Creighton Connolly
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Hamzah Muzaini
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Urbanising islands
A critical history of Singapore’s offshore islands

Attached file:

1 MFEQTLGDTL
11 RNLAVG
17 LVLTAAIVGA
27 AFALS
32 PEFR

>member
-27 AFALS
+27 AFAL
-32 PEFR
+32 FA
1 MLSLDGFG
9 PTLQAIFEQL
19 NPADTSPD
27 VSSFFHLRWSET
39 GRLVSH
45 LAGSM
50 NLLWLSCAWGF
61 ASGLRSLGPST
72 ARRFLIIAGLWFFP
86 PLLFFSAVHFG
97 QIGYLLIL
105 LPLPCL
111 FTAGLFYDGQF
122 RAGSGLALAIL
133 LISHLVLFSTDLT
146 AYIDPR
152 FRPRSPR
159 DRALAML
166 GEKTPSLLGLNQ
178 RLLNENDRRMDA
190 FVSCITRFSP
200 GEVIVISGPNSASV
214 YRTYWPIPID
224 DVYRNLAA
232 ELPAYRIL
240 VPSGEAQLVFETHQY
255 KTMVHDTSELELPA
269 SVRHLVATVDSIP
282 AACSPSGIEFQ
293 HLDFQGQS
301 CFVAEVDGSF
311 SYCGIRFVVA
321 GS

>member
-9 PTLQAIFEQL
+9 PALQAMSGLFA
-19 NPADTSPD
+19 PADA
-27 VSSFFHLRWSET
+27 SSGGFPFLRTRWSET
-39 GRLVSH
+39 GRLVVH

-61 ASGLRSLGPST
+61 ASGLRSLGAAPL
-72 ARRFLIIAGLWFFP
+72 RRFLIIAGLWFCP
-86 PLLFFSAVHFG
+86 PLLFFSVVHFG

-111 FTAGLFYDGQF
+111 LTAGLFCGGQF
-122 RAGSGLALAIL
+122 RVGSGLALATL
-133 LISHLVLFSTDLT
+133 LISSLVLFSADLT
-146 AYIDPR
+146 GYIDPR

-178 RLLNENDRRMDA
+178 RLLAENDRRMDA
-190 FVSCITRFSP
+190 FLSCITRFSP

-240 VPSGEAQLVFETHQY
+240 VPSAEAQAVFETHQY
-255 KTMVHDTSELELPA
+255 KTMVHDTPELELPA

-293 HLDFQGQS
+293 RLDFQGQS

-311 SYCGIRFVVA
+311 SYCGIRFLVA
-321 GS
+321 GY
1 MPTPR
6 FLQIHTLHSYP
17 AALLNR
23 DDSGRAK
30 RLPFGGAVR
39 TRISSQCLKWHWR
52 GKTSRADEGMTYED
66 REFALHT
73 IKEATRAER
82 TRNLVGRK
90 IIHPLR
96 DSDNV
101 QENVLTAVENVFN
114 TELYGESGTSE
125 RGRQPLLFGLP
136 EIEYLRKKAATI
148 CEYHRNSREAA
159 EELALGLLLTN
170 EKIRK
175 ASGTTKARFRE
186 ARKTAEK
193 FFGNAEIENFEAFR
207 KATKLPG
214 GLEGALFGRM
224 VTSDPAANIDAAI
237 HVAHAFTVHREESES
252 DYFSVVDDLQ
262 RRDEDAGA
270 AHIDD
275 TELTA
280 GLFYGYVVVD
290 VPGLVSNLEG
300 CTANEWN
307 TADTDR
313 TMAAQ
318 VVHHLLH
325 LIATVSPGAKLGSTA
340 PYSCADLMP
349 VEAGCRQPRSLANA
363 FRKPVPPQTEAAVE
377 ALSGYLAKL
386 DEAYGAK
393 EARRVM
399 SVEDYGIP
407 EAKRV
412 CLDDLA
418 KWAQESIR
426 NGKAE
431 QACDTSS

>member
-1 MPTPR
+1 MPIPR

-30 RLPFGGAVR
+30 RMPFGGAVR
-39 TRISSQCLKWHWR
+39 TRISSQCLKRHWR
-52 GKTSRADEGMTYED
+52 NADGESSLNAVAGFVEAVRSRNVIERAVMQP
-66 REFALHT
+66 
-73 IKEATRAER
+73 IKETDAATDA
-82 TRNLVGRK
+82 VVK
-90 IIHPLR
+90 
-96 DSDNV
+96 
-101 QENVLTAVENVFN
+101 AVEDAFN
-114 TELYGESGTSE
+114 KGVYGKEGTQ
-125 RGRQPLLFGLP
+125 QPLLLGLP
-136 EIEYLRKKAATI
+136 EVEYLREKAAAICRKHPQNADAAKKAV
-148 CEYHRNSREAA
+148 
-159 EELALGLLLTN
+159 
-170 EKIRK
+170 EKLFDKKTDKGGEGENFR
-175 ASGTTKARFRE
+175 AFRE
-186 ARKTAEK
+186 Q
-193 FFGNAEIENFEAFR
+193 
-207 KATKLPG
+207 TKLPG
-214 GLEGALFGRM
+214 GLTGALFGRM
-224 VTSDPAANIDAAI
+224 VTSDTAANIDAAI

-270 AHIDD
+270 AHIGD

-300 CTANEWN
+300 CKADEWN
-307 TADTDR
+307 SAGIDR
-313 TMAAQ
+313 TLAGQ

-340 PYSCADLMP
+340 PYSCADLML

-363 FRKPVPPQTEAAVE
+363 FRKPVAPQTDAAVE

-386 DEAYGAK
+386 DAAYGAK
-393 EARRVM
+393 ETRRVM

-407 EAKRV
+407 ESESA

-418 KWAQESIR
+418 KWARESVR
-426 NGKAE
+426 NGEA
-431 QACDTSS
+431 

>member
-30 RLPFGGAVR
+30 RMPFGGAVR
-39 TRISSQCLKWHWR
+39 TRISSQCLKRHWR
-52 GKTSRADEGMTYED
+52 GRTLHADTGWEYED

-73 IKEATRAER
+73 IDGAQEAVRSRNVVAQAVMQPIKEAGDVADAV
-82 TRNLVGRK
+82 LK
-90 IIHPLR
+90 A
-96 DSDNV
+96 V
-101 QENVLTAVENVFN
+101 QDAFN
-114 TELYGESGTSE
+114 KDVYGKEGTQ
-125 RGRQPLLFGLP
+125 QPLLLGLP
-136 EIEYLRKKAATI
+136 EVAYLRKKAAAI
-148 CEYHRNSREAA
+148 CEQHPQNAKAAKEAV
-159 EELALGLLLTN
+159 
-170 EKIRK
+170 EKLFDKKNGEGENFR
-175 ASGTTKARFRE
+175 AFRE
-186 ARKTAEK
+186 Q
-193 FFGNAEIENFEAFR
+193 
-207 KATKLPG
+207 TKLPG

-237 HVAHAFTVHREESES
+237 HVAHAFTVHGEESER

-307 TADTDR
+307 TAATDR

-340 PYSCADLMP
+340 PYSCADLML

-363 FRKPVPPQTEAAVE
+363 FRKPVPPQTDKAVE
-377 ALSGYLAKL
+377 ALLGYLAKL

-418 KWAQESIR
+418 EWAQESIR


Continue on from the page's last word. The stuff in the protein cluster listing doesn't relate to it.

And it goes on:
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While Singapore is often considered an island city in the singular sense, the nation-state actually consists of 63 islands, with Singapore being by far the largest. Other than Pulau Ubin and Serangoon (Coney) Island, most of the islands lie off of Singapore’s southern coast. This includes Singapore’s Southern Islands group, comprising of eight islands off the Southern Coast of Singapore and the Western Islands group, consisting of seven islands off the Southwestern coast, which are grouped together for planning purposes by the nation’s Urban Redevelopment Authority (URA). While most of these islands traditionally had thriving communities of orang asli (indigenous) communities, all have since been displaced over time dating back to the 1970s as the islands were developed to service Singapore’s needs. Some of the islands have also undergone considerable transformation (through reclamation) to better serve their new purposes. After Singapore was kicked out of the new Malaysian nation-state in 1965, it became a city-state without a periphery to service the core. While this was later addressed through the development of regional growth triangles in the 1990s, an earlier strategy was the repurposing of Singapore’s offshore islands to serve particular functions from landfilling (Pulau Semakau) to oil refinery (Pulau Brani), shipping (Keppel Island) and leisure/tourism (Pulau Ubin, Serangoon Island, Sentosa). This chapter will provide a brief history of these islands, drawing on specific examples which serve to illustrate how Singapore’s offshore islands have been developed over time to service Singapore’s economy, handle its wastes, and provide ‘rural’ leisure spaces for its residents to escape the dense urban fabric. It also notes how the functions of some of these islands have changed over time, in response to changing needs of the urban core. In doing so, the chapter contributes to the volume’s objective of examining how spaces on the urban periphery are deeply bound up with processes of urbanisation, given their important role in processes of urban metabolism.

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